For installation, and to use some of the more advanced features of Vue (like Single File Components or render functions), you'll need a terminal with node + npm installed.
Before we move on to add more advanced features to our app, we should add some basic CSS to make it look better. Vue has three common approaches to styling apps:. External CSS files. Global styles in Single File Components (.vue files). Component-scoped styles in Single File Components. To help familiarize you with each one, we'll use a combination of all three to give our app a nicer look and feel. You can include external CSS files and apply them globally to your app.
Let's look at how this is done. To start with, create a file called reset.css in the src/assets directory. Files in this folder get processed by Webpack.
This means we can use CSS pre-processors (like SCSS) or post-processors (like PostCSS).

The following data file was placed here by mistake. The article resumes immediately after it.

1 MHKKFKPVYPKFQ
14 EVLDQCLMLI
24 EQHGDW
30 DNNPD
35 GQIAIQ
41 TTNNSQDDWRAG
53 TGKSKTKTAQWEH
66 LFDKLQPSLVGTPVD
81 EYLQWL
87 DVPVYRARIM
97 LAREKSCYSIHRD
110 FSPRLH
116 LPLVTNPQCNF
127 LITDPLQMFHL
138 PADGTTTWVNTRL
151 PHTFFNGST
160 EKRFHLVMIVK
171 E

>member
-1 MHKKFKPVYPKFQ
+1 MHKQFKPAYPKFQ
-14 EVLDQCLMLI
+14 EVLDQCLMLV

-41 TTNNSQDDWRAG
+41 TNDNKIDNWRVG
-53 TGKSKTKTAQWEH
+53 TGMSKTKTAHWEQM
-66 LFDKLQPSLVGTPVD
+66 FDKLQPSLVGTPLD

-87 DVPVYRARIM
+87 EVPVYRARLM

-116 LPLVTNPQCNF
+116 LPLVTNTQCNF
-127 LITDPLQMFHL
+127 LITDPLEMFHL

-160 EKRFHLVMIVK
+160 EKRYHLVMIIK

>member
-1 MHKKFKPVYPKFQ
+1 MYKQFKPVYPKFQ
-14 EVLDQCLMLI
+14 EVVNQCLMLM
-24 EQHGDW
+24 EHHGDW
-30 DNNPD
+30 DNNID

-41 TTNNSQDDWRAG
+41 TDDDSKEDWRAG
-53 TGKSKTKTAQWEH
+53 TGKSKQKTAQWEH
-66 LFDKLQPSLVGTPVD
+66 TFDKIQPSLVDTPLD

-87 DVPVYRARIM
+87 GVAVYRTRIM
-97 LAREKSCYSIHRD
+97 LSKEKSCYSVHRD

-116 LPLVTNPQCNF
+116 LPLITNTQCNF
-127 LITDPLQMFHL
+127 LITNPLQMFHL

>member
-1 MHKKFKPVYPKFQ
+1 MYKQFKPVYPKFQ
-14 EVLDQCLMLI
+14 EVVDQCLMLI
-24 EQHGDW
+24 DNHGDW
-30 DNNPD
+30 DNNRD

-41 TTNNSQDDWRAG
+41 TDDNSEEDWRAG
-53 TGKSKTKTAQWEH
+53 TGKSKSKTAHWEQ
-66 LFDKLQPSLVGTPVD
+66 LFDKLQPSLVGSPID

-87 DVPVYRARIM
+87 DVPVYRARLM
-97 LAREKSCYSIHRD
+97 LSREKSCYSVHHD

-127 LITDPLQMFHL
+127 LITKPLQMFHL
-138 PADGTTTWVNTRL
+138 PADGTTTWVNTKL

While this tutorial will not be using such tools, it's good to know that when including such code in the assets folder it will be processed automatically. Add the following contents to the reset.css file:. Next, in your src/main.js file, import the reset.css file like so:. This will cause the file to get picked up during the build step and automatically added to our site.
The reset styles should be applied to the app now. The images below show the look of the app before and after the reset is applied.
Noticeable changes include the removal of the list bullets, background color changes, and changes to the base button and input styles. Now that we've reset our CSS to be uniform across browsers, we need to customize the styles a bit more. There are some styles that we want to apply across components in our app. While adding these files directly to the reset.css stylesheet would work, we'll instead add them to the